Label: East Wind - EW-7001
Format: Vinyl, LP, Album / Country: Japan / Released: 1974
Style: Free Jazz, Free Improvisation
Recorded July 3, 1974 at Victor Studio, Tokyo
Engineer – Suenori Fukui
Liner Notes – Hisamitsu Noguchi
Mastered By – Stan Ricker
Photography By [Cover] – Hiroshi Satoh
Photography By [Liner] – Toshinari Koinuma, Yukio Ichikawa
Producer – Masaharu Honjoh
A - East Wind ................................. 20:09
B - Green Dance ............................ 23:56
Masabumi Kikuchi – piano
Kohsuke Mine – tenor saxophone
Terumasa Hino – trumpet
Juni Booth – bass
Eric Gravatt – drums, percussion
This is an acoustic, spiritual jazz set from 1974 that features five great players on two side-long pieces!The players are Masabumi Kikuchi-piano, Terumasa Hino-trumpet, Kohsuke Mine-tenor sax, Juni Booth-double bass and Eric Gravatt-drums. Great music and great sound as well. This is the last 70s album by Masabumi that was an all acoustic work.
Born 1939 in Tokyo, pianist Masabumi Kikuchi played with Lionel Hampton and Sonny Rollins while still a teenager, and made his recording debut in the early 1960s with Toshiko Akiyoshi and Charlie Mariano. In the 1970s he collaborated with Gil Evans and Elvin Jones and led his own groups, in both acoustic and electric modes, variously drawing influence from Miles Davis and Stockhausen, from Duke Ellington and Ligeti and Takemitsu. Kikuchi was amongst a small group of musicians with whom Miles Davis would regularly confer in his post-“Agharta” retirement period, and recorded a still-unissued session with Miles in 1978. Several of Kikuchi’s 1980s recordings were devoted to the synthesizer, but by the 1990s he was again emphasizing acoustic piano, founding the group Tethered Moon with Gary Peacock and Paul Motian, a unit whose recorded repertoire often examined a particular composer’s or interpreter’s works: the discography includes tributes to Kurt Weill, Edith Piaf, Jimi Hendrix and Puccini. But as Kikuchi recently explained to film-maker Thomas Haley (in the documentary “Out of Bounds”) those days are gone: “I don’t want to be part of someone else’s history … and I’m more free now, because I started believing in myself.” Accordingly, the first ECM album by the veteran Japanese improviser finds him headed into new territory. “Lately”, he says, “when I sit down at the piano I do not prepare what I will play nor do I think about how to play, and I believe I found the way of putting out something new, and I guess I could call it my own”...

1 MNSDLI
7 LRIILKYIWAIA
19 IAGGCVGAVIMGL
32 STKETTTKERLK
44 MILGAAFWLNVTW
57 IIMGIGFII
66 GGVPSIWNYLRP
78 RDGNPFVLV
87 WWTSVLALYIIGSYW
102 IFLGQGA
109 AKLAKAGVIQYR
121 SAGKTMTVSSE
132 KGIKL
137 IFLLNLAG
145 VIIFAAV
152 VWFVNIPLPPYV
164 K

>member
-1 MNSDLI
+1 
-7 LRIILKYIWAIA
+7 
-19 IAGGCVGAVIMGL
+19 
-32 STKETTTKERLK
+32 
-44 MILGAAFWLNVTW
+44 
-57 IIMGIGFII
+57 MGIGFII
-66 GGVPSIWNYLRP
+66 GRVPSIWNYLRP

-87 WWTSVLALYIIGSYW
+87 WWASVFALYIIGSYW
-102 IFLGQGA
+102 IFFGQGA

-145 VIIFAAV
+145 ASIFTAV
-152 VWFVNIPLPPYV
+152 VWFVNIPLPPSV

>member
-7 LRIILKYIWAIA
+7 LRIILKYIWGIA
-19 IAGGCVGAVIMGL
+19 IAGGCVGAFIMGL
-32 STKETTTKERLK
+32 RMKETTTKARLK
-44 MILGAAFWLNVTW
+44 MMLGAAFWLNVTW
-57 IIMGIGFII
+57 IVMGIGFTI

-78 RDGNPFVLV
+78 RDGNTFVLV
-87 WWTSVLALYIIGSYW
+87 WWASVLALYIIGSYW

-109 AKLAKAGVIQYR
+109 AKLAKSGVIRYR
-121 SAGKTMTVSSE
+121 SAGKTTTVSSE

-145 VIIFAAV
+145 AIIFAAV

A brilliant set from Japanese pianist Masabumi Kikuchi – two long, leaping, loping tracks that almost feel like some of McCoy Tyner's best work! Kikuchi plays acoustic piano, and the group's a quartet with Terumasu Hino on trumpet, Koshuke Mine on tenor, Eric Gravatt on drums, and Juni Booth playing some really wonderful bass. Booth's bass leads the tracks with a soulful quality that you don't always hear on Kikuchi's other work – really giving the record a strongly-rooted vibe, while the musicians are still free to really open up and explore. The album's tracks, "East Wind" and "Green Dance", are both excellent examples of the soulful freedoms allowed in the Japanese scene of the 70s – side-long numbers that are different both from contemporary performances on both the US and European scenes of the period.
If you find it, buy this album!